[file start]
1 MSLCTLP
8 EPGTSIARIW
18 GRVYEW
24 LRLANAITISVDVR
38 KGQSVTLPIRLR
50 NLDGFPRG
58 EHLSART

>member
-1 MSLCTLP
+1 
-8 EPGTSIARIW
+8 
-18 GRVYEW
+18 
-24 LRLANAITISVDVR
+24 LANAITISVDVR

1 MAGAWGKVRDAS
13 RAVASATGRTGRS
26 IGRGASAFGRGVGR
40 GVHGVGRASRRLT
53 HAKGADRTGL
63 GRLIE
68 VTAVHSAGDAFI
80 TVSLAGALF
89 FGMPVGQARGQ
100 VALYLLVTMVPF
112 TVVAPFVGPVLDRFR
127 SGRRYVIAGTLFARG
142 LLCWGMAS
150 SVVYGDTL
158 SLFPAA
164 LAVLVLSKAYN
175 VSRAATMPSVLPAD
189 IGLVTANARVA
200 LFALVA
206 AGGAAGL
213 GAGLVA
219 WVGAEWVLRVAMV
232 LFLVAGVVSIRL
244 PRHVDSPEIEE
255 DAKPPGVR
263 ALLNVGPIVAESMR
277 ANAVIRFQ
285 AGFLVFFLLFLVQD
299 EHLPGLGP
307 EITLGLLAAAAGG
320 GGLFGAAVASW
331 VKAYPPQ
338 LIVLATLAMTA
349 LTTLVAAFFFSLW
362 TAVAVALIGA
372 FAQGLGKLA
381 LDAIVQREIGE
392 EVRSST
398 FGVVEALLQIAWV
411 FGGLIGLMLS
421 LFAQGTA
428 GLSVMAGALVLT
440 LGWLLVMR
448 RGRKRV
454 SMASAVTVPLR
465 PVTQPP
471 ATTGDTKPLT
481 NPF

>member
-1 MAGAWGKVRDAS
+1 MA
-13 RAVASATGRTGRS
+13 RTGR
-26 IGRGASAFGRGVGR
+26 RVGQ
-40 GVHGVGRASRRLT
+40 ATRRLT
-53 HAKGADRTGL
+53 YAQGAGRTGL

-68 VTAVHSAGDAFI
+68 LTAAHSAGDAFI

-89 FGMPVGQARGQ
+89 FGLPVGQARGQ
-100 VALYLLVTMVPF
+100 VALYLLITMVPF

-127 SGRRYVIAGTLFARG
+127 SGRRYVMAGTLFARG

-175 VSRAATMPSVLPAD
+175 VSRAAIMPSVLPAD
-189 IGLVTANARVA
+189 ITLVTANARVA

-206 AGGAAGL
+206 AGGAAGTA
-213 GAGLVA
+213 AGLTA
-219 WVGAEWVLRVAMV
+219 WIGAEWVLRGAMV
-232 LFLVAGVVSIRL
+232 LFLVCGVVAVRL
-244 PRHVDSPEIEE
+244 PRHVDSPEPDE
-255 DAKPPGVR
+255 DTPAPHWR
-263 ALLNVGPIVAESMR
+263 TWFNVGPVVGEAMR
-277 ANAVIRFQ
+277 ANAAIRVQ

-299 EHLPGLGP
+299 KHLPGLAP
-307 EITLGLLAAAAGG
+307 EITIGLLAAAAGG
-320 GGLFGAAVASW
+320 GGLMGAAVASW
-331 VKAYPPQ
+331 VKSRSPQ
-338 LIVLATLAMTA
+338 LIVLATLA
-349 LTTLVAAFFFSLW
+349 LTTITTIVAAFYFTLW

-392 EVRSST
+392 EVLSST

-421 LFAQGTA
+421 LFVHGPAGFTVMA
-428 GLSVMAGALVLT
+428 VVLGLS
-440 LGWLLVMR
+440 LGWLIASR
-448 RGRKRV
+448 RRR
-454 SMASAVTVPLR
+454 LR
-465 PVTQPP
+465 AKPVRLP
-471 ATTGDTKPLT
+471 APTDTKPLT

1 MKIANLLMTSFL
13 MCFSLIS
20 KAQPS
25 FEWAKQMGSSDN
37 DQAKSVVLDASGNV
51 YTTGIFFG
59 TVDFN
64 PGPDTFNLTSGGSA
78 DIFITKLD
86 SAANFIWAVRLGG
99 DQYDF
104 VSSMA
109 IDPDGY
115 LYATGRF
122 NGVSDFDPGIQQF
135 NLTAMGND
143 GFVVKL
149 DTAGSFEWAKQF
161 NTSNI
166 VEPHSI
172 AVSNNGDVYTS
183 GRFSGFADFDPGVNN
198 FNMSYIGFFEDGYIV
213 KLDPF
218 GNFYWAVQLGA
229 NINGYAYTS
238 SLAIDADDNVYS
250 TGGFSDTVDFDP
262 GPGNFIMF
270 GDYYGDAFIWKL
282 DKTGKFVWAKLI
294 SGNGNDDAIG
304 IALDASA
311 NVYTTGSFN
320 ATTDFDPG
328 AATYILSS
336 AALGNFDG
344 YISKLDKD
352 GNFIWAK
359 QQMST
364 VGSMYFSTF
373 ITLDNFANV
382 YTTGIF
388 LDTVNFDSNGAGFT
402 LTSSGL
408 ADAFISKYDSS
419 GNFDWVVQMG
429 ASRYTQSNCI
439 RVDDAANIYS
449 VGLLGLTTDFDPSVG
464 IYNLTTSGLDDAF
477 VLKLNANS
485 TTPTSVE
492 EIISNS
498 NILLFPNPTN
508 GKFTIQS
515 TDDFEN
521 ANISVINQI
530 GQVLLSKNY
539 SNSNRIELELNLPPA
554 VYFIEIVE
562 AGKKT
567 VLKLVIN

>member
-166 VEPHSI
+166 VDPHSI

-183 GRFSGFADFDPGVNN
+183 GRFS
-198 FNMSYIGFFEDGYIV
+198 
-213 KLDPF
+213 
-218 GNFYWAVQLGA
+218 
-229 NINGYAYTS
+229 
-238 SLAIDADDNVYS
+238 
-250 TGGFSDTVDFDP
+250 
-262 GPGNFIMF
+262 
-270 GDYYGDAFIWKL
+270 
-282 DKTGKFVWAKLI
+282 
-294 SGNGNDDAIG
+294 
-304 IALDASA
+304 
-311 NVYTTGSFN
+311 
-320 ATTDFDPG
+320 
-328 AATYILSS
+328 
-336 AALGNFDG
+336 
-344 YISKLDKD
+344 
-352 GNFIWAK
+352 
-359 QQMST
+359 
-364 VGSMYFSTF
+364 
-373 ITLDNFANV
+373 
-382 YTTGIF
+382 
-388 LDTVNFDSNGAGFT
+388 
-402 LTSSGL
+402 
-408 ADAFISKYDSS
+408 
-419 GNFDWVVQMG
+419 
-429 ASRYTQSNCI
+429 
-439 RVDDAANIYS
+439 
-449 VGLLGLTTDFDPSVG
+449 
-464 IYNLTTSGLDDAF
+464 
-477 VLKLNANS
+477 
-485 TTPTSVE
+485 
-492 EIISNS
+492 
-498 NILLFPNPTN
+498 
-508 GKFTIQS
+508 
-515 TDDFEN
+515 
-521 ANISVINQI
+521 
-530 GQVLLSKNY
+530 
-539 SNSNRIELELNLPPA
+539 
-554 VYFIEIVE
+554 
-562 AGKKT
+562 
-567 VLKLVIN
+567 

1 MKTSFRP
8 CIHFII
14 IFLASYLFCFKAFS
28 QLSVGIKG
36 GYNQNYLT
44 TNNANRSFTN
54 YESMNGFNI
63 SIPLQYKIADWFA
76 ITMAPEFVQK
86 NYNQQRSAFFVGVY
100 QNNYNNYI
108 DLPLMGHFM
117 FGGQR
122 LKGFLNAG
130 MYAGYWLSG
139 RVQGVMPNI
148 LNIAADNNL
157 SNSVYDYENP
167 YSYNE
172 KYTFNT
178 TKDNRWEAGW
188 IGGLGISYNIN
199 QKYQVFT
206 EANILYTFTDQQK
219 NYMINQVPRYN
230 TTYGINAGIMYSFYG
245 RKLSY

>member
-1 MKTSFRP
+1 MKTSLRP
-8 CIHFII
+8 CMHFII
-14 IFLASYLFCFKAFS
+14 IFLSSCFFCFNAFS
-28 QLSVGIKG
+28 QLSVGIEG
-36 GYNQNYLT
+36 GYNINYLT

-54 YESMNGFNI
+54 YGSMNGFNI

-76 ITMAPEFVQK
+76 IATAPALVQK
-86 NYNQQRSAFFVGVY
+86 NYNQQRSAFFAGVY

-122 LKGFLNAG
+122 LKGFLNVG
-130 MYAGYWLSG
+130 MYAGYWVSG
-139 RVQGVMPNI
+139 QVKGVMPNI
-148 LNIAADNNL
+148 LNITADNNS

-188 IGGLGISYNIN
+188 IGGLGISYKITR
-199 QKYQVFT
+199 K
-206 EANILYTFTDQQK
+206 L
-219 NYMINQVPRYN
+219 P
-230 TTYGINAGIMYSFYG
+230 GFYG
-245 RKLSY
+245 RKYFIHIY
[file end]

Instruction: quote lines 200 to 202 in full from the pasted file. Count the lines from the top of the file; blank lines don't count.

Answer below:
-198 FNMSYIGFFEDGYIV
+198 
-213 KLDPF